|Publication number||US5435267 A|
|Application number||US 08/172,638|
|Publication date||Jul 25, 1995|
|Filing date||Dec 22, 1993|
|Priority date||Dec 22, 1993|
|Also published as||CA2114083A1|
|Publication number||08172638, 172638, US 5435267 A, US 5435267A, US-A-5435267, US5435267 A, US5435267A|
|Inventors||Roger L. Patterson|
|Original Assignee||Westland Plastics, Ltd.|
|Export Citation||BiBTeX, EndNote, RefMan|
|Patent Citations (21), Referenced by (26), Classifications (5), Legal Events (6)|
|External Links: USPTO, USPTO Assignment, Espacenet|
The present invention relates to livestock feeders in which feed is stored in a hopper and dispensed into a feed trough by a combination of gravity and the actions of a feeding animal.
Gravity flow or gravity induced livestock feeders have been used on farms and ranches for many years. Such feeders typically include a base member that serves as a feed trough, a hopper for storing and dispensing feed to the trough, and an animal actuated element or elements that agitate the feed when moved by a feeding animal. Some of these feeders also include a baffle within the hopper to control the flow of the feed. Animal actuated elements may facilitate the movement of feed to a location accessible to the feeding animal or prevent the bridging or caking of feed in or around the hopper or both. U.S. Pat. Nos. 2,644,425 and 4,353,329 are examples of feeders that incorporate a base feeding trough, hopper, and animal actuated elements.
U.S. Pat. No. 4,462,338 discloses a livestock feeder including a trough, hopper, feed wheel and deflector. The feed wheel is rotatable by feeding animals and includes an upright member extending through the hopper bottom aperture and a feed sweep connected to the upright member that facilitates the downward flow of feed. The generally conical deflector is positioned within the hopper above hopper bottom aperture. The deflector serves to (1) create an angle greater than the feed angle of repose created by the hopper side wall thereby minimizing adhesion of feed to the hopper side wall; (2) support most of the weight of the feed in the hopper that would otherwise be directed to the hopper bottom aperture; and (3) provide a mechanism for adjusting the feed flow rate.
U.S. Pat. No. 4,601,414 discloses a flow enhancement device for suspension in storage bins. The device includes an upper frusto conical portion and a lower cylindrical portion having a plurality of fins extending outwardly from the cylindrical portion. The device is suspended within a storage bin by three lines attached to the upper portion of the storage bin. In use, the flow enhancement device directs material flow and occasionally agitates material to provide uniform material flow.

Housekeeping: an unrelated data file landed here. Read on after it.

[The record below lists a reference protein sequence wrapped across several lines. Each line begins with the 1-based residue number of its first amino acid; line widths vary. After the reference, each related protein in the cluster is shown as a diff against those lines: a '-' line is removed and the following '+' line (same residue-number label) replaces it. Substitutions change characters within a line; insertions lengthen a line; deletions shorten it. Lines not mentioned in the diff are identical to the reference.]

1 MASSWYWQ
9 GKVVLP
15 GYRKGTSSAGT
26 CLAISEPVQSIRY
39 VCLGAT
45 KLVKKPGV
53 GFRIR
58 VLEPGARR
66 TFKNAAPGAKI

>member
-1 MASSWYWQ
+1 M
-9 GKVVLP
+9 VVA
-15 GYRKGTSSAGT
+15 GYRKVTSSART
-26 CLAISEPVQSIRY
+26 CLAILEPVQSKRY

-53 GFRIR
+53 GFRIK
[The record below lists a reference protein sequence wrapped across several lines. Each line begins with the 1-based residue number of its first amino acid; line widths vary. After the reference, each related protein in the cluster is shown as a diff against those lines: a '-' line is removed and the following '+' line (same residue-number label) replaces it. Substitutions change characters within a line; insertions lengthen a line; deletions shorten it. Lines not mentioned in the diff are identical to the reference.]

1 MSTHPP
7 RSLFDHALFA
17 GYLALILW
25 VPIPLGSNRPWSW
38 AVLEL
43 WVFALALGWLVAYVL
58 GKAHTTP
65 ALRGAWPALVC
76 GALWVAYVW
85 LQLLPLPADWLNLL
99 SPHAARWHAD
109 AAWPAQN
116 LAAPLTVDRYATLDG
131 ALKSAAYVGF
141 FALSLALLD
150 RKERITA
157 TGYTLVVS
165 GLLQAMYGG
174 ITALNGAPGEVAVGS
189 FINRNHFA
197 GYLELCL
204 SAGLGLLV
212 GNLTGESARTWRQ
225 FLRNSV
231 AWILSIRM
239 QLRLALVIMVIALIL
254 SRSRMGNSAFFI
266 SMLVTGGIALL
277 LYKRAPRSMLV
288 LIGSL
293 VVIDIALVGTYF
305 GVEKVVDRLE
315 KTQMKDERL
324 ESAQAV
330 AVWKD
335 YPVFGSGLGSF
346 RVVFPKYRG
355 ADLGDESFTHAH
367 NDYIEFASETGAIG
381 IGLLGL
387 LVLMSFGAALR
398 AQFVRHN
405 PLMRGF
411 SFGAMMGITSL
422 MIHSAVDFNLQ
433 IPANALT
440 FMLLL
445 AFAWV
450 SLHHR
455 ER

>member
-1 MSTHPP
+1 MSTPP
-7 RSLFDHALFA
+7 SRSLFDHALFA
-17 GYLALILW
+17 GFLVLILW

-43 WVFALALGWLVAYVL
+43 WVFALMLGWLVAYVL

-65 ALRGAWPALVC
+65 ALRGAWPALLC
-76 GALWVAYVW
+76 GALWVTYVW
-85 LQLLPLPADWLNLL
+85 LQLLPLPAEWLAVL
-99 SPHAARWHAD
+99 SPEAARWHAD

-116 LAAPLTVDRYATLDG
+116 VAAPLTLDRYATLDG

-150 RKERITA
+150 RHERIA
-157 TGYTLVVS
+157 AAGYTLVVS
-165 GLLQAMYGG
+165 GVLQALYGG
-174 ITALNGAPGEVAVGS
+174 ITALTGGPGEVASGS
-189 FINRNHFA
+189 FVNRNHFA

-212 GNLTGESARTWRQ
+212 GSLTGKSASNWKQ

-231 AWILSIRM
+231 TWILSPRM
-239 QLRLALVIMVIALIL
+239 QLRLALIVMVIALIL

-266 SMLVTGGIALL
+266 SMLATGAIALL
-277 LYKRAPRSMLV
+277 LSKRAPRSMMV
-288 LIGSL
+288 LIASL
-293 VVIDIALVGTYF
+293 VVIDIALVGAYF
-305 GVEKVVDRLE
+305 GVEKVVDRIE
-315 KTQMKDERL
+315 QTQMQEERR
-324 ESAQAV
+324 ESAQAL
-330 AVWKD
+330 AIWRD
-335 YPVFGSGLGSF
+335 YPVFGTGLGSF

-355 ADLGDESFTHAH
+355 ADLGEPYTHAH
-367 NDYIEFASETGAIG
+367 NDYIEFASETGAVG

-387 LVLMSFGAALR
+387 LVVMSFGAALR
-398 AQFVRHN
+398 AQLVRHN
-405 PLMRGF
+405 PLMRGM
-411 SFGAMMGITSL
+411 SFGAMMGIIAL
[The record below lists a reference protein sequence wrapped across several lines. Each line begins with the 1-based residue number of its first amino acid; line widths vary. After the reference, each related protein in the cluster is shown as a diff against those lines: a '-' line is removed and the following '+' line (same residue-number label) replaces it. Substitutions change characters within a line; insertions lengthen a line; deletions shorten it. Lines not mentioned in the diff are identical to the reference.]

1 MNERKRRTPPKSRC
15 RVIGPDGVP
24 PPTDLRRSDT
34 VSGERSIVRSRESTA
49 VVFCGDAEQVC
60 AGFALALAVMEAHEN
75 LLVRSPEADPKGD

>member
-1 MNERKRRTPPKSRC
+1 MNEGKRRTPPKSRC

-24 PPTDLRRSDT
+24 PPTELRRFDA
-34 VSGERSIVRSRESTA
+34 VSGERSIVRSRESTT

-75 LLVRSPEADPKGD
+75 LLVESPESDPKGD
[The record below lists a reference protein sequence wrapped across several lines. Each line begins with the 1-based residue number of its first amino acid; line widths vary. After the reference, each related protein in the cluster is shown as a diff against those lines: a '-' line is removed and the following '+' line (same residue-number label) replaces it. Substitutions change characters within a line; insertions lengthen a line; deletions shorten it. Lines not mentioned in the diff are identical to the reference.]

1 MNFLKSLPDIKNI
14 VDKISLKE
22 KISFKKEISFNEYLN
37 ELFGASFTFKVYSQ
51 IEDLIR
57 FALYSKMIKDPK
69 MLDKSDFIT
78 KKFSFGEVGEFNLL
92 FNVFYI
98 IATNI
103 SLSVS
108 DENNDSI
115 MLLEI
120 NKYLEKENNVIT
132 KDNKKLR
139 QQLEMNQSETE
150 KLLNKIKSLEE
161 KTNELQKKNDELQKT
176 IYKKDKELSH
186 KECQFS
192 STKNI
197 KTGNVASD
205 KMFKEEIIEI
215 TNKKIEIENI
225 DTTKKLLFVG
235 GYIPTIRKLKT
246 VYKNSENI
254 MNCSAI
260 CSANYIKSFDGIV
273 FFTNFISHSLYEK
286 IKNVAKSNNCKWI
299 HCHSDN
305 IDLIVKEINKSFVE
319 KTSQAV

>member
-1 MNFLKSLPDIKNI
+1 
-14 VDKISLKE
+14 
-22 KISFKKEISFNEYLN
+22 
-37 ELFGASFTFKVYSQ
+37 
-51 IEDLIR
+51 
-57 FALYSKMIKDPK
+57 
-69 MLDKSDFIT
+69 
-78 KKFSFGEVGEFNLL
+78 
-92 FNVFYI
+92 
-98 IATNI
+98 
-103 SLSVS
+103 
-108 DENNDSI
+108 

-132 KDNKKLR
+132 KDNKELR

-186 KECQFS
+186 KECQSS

U.S. Pat. No. 5,044,318 discloses a hog feeder having a base with an elevated central plateau which is turned down at a predetermined point into a circumferential inner wall and then outwardly into a circumferential bottom or trough. Individual feeding vanes are positioned on the plateau and are actuated by hogs feeding from the trough. Movement of a vane works the feed across the plateau radially causing feed to fall from the plateau edge down onto the trough.
In known livestock feeders the base member or trough often includes a stepped or inclined bottom. U.S. Pat. No. 4,401,057 discloses a hog feeding system having an immobile pan with a stepped bottom defining two distinct feeding areas (wet and dry). U.S. Pat. No. 2,512,260 discloses a stock feeding apparatus having agitating elements resting on a feed trough having an integral upwardly tapered conical feed distributor in the center of the feed trough.
While the above-cited patents show improvements and advances in gravity induced livestock feeders, there are some inadequately addressed problems. First, the quantity of feed available to the animals is difficult to control resulting in either wasted feed or a lack of feed which reduces weight gain by the animals.
Another problem associated with known gravity induced livestock feeders is that they include feed openings that may be restricted to reduce wastage. When the feed openings are restricted the feed will frequently stop flowing because: (1) the weight of the feed in the hopper packs the feed causing it to bridge; (2) moisture from the animals feeding or from rain soaks into the feed causing the feed to cake; (3) changes in humidity causes the feed flow characteristics to change; and (4) changes in feed formulation changes flow characteristics.
Still another problem with some known gravity induced livestock feeders is that they require mechanical adjustments to control the flow of feed.
Yet another problem is that, while agitators actuated by the animals to reduce feed from plugging may solve feed stoppage problems, these agitators also may encourage excess feeding.
Another problem is that it is common for animals to waste feed by spilling it out of the feed area or by getting dirt or manure in the feed area.
Still another problem is that aggressive animals are able to interfere with other feeding animals.
Additional concerns involve livestock feeders that use a wheel type structure that the animals rotate or oscillate with their noses when feeding. Feeders using wheel type structure are complicated and expensive.
Clearly, there is a need for an efficient, durable, economical gravity flow livestock feeder that provides the proper quantity of feed, minimizes blockage problems and protects the feed from contamination.
The present invention provides a gravity flow livestock feeder including a hopper, a base, a feeder assembly and a deflector. The hopper includes a bottom aperture and is supported above the base. The base includes a bottom plate, an outer retaining wall, a top plate and a barrier wall. The outer portion of the bottom plate, outer retaining wall, openings in the top plate and barrier wall form a feed trough.
The feeder assembly includes an upright member and a plurality of arms pivotally and independently connected to the upright member. Each arm extends radially from the upright member and terminates at a point adjacent the outer retaining wall. The arms are supported by the base.
The deflector is positioned within the interior to the hopper and is pivotally connected the top end of the upright member. The deflector is generally wedge shaped and may be rotatably as well as pivotally connected to the upright member.
It is an object of the present invention to provide a livestock feeder that minimizes waste yet provides sufficient feed for livestock.